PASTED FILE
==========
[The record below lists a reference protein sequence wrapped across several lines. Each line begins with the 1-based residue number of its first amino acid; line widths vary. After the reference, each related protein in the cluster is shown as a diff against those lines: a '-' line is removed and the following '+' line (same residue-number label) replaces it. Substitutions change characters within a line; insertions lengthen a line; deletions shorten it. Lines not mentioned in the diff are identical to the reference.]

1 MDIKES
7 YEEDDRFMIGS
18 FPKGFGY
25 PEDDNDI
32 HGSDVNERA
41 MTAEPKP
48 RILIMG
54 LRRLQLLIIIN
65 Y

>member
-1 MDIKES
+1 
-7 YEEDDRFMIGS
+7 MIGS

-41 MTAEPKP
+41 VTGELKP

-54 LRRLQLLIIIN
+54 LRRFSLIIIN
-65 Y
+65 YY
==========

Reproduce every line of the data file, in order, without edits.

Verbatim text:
[The record below lists a reference protein sequence wrapped across several lines. Each line begins with the 1-based residue number of its first amino acid; line widths vary. After the reference, each related protein in the cluster is shown as a diff against those lines: a '-' line is removed and the following '+' line (same residue-number label) replaces it. Substitutions change characters within a line; insertions lengthen a line; deletions shorten it. Lines not mentioned in the diff are identical to the reference.]

1 MDIKES
7 YEEDDRFMIGS
18 FPKGFGY
25 PEDDNDI
32 HGSDVNERA
41 MTAEPKP
48 RILIMG
54 LRRLQLLIIIN
65 Y

>member
-1 MDIKES
+1 
-7 YEEDDRFMIGS
+7 MIGS

-41 MTAEPKP
+41 VTGELKP

-54 LRRLQLLIIIN
+54 LRRFSLIIIN
-65 Y
+65 YY